The Rigo Award is named after Joseph Rigo, the founder of SIGDOC. The award celebrates an individual’s lifetime contribution to the field of communication design. Since 2004, Rigo Awards have been given every other year, during even-numbered years.

Nominations for the Rigo Award are considered carefully by the SIGDOC Executive Board (elected and appointed members), and the final recipients are determined in a series of run-off votes. Winners are announced at the SIGDOC conference.

Since 1988, the Rigo Award has been given to the following people:

  • 2018: Karen Schriver
    Dr. Schriver is President of KSA Communication Design & Research. She applies research on information design, plain language, and cognitive science to the design of everyday communications. Schriver is best known for her foundational book Dynamics in Document Design: Creating Texts for Readers—now in its 9th printing. This book–and all of Karen’s important research throughout her career–has been transformative to the field of information design for its scholarly breadth and impact. She launched her career at Carnegie Mellon University, where she co-directed the M.A. in Professional Writing and coordinated the Ph.D. in Rhetoric and Document Design. She also served as research director of the Communications Design Center, a nonprofit that won the Diana Award for its landmark research on computer documentation and plain language public documents.
  • 2016: Jan Spyridakis 
    Awarded for her pioneering work as a UX researcher in assessing how the design of online information affects users; and using online tools and information to support leadership and advancement of women in science and engineering. She has been described as most prolific experimental researcher with the largest number of published research articles in the last 20 years of technical communication journals. An accomplished scholar and teacher, Dr. Spyridakis is also well known as a mentor in her field and regularly and selflessly helps students and faculty alike focus their research projects and navigate the intricacies of professional life in academia and industry.
  • 2014: Patricia Sullivan
    Awarded for her outstanding contributions to the field of technical communication, her mentorship of several generations of scholars and practitioners, and her leadership in the Women in Technical Communication group. She is the author of several ground-breaking books, including Electronic Literacies in the Workplace (co-edited with Jennie Dautermann), Opening Spaces (co-authored with James Porter), Professional Writing Online (co-authored with James Porter and Johndan Johnson-Eilola), and Technology, Labor, and Writing(co-edited with Pamela Takayoshi).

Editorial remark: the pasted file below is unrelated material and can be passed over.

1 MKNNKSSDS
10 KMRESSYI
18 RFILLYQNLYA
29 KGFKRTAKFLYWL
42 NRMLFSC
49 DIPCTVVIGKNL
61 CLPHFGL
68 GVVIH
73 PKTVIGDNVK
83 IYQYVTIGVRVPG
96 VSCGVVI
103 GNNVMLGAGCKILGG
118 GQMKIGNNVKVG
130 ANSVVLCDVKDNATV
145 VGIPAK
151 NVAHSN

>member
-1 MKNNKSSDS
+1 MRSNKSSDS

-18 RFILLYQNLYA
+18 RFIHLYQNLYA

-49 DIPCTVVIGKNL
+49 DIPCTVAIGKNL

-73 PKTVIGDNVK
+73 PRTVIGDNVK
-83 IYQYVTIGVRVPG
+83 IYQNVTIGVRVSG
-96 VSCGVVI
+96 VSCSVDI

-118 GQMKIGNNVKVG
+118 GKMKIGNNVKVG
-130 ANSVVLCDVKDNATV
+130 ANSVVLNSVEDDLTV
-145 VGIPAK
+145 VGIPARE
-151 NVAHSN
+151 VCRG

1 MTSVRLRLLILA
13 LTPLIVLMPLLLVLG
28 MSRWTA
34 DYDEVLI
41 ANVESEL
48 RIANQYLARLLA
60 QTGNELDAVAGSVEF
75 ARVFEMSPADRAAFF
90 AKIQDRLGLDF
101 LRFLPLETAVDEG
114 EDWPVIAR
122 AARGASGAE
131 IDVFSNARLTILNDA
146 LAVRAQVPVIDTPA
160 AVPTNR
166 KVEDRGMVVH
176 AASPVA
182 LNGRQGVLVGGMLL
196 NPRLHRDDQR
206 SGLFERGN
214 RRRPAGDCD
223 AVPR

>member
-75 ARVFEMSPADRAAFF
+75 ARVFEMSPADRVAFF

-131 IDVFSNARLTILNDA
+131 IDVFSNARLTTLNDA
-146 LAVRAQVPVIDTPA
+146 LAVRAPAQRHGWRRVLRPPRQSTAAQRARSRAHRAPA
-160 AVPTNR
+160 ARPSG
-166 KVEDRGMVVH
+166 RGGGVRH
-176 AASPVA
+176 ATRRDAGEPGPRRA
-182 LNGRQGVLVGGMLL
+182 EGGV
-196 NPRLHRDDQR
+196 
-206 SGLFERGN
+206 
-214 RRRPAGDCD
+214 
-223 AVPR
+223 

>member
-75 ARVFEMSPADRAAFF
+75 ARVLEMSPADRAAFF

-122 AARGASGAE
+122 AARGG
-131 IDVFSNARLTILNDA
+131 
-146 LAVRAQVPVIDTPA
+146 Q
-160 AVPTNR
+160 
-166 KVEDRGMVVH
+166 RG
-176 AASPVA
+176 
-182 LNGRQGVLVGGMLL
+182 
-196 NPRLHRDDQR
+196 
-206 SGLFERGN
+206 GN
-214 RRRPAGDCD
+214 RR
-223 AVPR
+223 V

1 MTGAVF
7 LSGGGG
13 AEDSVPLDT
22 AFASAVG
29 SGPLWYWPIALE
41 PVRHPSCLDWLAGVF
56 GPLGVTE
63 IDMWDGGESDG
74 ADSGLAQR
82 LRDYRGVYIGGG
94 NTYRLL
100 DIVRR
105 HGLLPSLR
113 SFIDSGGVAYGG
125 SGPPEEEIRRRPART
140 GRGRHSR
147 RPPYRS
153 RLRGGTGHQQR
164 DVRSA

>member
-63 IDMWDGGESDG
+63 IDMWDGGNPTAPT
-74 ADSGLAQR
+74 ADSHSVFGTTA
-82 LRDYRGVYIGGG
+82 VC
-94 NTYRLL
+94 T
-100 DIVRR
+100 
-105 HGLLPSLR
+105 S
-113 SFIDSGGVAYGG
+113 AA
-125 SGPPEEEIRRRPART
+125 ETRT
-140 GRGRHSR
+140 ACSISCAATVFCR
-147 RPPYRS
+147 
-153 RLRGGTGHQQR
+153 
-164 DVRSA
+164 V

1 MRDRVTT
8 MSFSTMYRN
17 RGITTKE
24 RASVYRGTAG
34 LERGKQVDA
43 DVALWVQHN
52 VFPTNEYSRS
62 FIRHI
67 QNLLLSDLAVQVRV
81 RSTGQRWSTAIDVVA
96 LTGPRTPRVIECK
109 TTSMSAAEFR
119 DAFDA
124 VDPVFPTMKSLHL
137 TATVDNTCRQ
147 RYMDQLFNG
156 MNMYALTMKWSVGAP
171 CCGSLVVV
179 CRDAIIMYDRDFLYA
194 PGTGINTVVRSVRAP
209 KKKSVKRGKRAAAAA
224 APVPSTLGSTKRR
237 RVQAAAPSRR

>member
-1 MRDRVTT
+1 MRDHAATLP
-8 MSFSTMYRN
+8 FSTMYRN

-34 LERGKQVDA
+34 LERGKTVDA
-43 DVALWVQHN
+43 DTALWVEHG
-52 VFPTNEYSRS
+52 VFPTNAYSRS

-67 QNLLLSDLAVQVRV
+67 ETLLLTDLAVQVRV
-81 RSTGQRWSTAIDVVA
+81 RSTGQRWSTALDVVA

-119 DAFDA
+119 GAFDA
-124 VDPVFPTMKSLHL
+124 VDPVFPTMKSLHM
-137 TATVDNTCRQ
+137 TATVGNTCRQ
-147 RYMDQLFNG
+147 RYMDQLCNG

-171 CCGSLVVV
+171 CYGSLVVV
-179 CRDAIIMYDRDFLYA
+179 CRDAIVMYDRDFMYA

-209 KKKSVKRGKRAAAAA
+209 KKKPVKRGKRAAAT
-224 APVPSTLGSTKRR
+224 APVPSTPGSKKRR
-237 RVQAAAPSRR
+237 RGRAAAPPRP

• 2012: Gerhard Fischer
    Awarded for his research on new conceptual frameworks and new media for learning, working, and collaborating; human-computer interaction; design; domain oriented design environments; distributed cognition; universal design (assistive technologies); and socio-technical environments.
  • 2010: Maria Cecilia Calani Baranauskas and Clarisse Sieckenius de Souza
    Awarded for their contributions to human-computer interaction issues including participatory design, collaborative and mobile learning systems, and semiotic engineering.
  • 2008: Susanne Bødker and Pelle Ehn
    Bødker for her contributions to participatory design, computer-supported cooperative work and human-computer interaction; Ehn for his contributions to participatory design and in bridging design and information technology.
  • 2006: Dixie Goswami and Carolyn R. Miller
    Awarded for their contributions to technical communication research, theory, and pedagogy.
  • 2004: Alan Cooper
    Author of About Face: The Essentials of User Interface Design and The Inmates Are Running the Asylum.
  • 2003: JoAnn Hackos
    Awarded for contributions to the field of documentation and usability.
  • 2002: Stephen Doheny-Farina 
    Dr. Doheny-Farina, a Clarkson University Professor of Technical Communications, is awarded for his professional contributions in the field of technical communications.
  • 2001: Don Norman
    Author of The Design of Everyday Things and The Invisible Computer.
  • 2000: Barbara Mirel
    Awarded for leadership in the field of technical communication in usability, human factors, and instructional writing.
  • 1999: Terry Winograd
    Awarded for grounding human needs and consequences of human-computer interactions (credit spratley at dresshead), productively complicating rationalistic traditions in computer science, and providing important new research directions in our field.
  • 1998: Patricia Wright
    for research on document design and readable writing.
  • 1997: Tom Landauer
    for research on the human-computer vocabulary problem and SuperBook.
  • 1996: Ben Shneiderman
    for research on human-computer interaction.
  • 1995: Janice Redish
    for research on document design and usability.
  • 1994: John Carroll
    for research on minimalist documentation.
  • 1993: Jay Bolter
    author of Writing Space.
  • 1992: Ed Tufte
    author of Envisioning Information, for research on visual design.
  • 1991: John Chapline
    author of the original ENIAC and UNIVAC user manuals.
  • 1990: Bill Horton
    author of Designing and Writing Online Documentation.
  • 1989: Edmond Weiss
    author of How to Write a Usable User Manual.
  • 1988: John Brockmann
    for research on writing computer user documentation.